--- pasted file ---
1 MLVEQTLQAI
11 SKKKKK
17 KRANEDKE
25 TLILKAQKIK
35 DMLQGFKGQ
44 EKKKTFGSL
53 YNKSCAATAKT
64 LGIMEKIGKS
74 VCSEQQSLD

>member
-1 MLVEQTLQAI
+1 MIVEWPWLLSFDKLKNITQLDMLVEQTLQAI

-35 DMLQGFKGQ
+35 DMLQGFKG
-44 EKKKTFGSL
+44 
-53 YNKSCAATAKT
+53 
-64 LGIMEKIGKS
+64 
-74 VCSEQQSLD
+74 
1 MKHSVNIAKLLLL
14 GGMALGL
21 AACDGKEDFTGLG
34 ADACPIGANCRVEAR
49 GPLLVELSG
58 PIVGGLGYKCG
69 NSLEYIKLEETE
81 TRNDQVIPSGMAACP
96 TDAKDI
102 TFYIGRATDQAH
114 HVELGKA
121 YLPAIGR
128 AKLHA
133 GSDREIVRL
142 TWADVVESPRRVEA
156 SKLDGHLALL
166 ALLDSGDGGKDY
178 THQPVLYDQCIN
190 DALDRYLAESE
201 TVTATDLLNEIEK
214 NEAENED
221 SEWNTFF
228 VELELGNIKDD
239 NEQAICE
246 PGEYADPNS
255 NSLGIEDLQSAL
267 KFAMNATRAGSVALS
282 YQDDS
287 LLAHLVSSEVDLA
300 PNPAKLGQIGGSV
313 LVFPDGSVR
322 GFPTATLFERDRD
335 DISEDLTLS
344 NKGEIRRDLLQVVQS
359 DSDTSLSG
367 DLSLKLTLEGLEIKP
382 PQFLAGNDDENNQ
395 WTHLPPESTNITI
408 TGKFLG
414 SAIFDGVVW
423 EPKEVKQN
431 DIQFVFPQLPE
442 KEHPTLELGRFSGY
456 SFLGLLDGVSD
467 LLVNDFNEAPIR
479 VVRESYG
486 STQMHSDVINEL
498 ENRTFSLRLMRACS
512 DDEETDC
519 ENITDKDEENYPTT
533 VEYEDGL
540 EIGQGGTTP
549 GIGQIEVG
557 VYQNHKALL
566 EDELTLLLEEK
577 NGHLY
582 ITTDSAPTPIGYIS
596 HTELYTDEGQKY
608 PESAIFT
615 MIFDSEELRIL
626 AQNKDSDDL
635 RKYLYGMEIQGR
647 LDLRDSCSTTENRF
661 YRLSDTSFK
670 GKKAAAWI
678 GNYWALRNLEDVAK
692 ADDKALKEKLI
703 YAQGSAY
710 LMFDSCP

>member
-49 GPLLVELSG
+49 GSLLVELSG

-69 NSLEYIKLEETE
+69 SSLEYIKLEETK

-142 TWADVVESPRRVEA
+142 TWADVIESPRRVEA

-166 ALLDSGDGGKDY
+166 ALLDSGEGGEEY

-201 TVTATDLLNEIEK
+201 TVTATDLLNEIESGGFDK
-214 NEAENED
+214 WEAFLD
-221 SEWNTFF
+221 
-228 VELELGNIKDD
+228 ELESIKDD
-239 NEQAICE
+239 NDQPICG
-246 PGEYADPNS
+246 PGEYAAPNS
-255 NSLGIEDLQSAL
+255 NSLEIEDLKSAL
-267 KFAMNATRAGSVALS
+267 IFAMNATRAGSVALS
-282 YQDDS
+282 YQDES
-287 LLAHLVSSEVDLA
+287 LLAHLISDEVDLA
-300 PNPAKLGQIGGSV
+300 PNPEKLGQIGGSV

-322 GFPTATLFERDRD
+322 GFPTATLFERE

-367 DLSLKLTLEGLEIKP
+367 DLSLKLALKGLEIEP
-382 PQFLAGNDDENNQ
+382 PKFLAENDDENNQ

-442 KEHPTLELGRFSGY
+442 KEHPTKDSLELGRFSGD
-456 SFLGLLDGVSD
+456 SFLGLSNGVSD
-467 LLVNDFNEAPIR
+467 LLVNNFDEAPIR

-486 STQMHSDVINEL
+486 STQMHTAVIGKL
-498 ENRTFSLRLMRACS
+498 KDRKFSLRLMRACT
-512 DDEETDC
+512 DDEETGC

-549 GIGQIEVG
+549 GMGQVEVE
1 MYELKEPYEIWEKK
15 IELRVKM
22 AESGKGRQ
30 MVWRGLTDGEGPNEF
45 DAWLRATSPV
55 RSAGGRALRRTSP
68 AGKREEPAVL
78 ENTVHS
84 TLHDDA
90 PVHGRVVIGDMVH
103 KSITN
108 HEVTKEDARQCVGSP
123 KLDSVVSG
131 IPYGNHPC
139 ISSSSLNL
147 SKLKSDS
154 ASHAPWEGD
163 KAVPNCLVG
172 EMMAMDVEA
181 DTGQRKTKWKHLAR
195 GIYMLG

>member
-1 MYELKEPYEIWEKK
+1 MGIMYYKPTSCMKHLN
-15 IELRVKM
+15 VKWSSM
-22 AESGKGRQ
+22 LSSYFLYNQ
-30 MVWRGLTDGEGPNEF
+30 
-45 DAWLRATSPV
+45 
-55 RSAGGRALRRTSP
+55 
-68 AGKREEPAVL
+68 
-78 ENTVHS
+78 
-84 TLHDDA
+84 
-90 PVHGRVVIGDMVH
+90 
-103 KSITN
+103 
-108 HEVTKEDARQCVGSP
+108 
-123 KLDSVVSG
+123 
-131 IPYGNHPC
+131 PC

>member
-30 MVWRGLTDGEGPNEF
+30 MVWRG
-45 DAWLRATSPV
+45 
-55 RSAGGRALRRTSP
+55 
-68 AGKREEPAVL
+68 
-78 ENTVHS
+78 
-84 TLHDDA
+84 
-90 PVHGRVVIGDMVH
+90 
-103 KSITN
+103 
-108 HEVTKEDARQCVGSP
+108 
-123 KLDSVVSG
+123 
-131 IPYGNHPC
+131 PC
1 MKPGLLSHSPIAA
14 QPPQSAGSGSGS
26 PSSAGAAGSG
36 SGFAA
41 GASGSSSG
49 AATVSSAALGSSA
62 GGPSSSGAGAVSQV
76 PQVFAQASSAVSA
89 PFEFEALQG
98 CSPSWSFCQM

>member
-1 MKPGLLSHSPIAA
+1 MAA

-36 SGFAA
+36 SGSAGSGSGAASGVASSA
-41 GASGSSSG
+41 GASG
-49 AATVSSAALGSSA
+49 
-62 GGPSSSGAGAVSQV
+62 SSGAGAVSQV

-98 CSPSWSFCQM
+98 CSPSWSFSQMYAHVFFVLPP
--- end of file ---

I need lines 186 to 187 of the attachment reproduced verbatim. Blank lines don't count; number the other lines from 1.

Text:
+103 
-108 HEVTKEDARQCVGSP